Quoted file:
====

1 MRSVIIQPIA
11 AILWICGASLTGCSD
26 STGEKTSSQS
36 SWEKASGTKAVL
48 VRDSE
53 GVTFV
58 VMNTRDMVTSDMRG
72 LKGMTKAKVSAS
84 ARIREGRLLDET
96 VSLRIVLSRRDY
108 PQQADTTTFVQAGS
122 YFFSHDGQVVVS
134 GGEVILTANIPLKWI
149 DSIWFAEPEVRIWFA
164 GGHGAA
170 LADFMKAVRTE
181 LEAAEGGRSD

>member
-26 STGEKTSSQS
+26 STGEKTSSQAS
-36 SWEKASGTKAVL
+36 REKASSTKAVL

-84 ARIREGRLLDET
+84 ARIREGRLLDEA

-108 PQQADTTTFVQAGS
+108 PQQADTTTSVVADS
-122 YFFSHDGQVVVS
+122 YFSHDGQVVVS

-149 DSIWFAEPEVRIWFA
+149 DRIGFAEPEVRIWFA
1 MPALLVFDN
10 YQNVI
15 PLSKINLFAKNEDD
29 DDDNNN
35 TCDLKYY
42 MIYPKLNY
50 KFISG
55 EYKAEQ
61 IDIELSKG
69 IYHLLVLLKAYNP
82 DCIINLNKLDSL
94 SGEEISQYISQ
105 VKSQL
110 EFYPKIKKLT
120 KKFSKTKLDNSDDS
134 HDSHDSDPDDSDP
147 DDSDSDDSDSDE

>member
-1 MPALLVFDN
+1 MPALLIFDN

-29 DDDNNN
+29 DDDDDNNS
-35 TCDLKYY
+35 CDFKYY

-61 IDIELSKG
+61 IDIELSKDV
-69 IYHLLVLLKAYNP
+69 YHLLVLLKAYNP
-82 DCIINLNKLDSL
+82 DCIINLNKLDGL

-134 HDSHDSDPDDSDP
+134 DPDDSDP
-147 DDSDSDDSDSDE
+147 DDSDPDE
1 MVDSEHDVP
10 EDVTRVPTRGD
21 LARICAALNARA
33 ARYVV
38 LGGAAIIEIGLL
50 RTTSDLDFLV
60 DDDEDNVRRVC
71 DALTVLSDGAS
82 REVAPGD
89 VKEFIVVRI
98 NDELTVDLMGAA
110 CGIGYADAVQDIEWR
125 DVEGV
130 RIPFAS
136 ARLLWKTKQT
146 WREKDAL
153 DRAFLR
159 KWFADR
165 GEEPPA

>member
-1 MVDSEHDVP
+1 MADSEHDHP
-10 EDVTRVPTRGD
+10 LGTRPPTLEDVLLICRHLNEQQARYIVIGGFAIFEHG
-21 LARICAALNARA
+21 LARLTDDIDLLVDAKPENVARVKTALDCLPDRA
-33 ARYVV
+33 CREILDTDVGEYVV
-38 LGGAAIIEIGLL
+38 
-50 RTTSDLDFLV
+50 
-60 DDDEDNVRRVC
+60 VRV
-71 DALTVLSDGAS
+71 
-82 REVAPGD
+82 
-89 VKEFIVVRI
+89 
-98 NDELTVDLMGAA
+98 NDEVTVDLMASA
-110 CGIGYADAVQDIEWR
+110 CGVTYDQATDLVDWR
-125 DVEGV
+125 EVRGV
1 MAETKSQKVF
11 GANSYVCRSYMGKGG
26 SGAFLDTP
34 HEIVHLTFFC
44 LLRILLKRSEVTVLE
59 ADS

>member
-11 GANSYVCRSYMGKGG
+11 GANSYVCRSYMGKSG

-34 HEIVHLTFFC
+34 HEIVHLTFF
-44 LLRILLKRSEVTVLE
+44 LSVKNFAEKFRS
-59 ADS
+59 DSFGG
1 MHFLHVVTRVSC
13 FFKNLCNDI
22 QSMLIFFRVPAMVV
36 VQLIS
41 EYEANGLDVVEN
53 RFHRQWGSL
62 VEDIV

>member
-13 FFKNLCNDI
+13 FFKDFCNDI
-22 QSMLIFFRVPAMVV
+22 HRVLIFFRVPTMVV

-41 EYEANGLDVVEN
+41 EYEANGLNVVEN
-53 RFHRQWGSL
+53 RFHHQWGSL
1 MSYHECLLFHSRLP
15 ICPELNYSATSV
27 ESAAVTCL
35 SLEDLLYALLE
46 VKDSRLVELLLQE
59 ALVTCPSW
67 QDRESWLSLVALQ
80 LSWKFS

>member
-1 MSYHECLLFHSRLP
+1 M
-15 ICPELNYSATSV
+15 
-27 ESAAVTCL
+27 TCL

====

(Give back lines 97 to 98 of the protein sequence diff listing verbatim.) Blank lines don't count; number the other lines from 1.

-60 DDDEDNVRRVC
+60 VRV